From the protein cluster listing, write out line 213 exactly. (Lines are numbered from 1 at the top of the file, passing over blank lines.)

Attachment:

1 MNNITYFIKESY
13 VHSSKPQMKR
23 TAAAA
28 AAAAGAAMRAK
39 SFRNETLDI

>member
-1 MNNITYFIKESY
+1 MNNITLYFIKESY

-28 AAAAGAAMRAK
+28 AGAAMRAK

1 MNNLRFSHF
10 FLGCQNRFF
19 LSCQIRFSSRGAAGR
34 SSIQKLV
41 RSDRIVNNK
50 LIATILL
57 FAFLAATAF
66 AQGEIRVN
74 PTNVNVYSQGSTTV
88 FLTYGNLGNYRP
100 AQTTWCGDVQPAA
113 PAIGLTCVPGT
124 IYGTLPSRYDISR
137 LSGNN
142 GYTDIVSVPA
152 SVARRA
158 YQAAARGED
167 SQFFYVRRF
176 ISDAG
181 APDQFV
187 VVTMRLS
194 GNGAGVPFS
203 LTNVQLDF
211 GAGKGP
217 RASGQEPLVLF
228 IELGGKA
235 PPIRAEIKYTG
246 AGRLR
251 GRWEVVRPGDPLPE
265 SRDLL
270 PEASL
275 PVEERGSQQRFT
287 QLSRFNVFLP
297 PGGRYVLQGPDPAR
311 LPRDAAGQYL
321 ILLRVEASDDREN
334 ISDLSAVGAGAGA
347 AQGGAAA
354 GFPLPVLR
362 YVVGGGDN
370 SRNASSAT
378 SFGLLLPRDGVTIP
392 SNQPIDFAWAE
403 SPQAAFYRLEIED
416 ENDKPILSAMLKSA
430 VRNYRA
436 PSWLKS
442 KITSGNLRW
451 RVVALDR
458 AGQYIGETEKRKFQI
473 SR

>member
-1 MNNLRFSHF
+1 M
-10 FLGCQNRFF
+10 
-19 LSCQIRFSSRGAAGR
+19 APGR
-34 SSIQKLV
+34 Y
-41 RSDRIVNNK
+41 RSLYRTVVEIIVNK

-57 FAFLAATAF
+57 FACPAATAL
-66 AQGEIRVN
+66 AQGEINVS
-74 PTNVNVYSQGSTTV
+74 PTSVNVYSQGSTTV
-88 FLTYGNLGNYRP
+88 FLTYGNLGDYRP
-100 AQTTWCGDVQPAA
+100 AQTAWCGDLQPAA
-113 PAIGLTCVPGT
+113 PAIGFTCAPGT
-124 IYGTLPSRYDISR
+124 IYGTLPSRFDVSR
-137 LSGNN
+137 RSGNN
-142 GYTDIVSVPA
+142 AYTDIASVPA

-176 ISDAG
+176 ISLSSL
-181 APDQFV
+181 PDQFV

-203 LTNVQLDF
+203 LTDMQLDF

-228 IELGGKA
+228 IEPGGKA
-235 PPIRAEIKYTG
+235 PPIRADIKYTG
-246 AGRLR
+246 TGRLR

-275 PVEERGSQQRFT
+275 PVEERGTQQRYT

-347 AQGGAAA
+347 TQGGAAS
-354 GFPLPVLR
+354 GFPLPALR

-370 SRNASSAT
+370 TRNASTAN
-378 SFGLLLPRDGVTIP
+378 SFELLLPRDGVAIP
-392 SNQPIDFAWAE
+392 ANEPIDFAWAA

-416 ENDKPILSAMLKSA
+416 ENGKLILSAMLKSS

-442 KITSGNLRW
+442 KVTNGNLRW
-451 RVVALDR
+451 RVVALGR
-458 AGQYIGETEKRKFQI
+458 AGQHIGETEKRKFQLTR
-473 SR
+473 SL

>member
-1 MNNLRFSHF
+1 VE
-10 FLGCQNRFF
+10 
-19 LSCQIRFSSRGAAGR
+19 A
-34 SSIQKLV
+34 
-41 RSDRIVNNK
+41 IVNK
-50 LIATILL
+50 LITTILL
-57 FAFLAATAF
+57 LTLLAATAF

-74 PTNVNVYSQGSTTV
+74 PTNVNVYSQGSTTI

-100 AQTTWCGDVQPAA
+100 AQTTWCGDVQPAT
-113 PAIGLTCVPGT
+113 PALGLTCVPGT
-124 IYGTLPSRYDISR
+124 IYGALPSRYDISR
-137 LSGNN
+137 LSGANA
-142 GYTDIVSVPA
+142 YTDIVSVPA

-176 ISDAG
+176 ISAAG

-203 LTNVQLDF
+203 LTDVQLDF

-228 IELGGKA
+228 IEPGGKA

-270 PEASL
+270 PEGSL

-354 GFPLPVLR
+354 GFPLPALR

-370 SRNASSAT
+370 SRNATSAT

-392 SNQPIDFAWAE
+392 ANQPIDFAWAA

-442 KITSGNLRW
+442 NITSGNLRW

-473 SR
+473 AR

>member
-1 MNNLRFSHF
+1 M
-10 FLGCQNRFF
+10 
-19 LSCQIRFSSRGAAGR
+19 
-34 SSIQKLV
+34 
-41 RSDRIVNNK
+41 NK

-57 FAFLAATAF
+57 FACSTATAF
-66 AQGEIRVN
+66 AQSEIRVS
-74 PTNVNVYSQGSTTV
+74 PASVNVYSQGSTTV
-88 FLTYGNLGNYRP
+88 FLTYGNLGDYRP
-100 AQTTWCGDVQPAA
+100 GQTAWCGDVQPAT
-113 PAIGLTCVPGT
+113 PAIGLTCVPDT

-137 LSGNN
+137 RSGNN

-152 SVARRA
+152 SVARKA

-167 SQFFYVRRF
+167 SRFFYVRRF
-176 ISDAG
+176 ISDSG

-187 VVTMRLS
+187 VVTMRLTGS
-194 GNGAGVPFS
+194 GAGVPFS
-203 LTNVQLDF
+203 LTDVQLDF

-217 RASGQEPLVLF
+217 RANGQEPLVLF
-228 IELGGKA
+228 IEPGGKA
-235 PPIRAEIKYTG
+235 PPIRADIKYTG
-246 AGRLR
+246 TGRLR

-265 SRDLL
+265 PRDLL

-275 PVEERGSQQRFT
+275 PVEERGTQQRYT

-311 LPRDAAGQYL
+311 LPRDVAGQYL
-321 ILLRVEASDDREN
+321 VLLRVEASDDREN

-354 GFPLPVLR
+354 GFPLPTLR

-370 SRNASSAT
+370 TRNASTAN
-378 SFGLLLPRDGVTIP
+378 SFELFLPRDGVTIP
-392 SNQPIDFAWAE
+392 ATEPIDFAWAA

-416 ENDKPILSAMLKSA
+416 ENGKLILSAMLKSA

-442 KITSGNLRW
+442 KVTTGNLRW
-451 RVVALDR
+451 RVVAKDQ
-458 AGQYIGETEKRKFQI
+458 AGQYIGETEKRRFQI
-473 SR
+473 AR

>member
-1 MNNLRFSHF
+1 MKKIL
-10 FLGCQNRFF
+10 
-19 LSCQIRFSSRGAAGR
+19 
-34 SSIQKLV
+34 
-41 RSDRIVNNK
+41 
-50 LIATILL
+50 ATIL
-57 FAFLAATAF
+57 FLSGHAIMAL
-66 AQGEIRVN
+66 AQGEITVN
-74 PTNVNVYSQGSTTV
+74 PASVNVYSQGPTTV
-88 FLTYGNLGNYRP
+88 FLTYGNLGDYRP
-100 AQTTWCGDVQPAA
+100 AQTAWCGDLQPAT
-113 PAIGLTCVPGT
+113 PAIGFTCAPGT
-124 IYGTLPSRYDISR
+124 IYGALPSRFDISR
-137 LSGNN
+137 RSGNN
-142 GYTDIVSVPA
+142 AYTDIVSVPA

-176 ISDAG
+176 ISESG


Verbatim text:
-246 AGRLR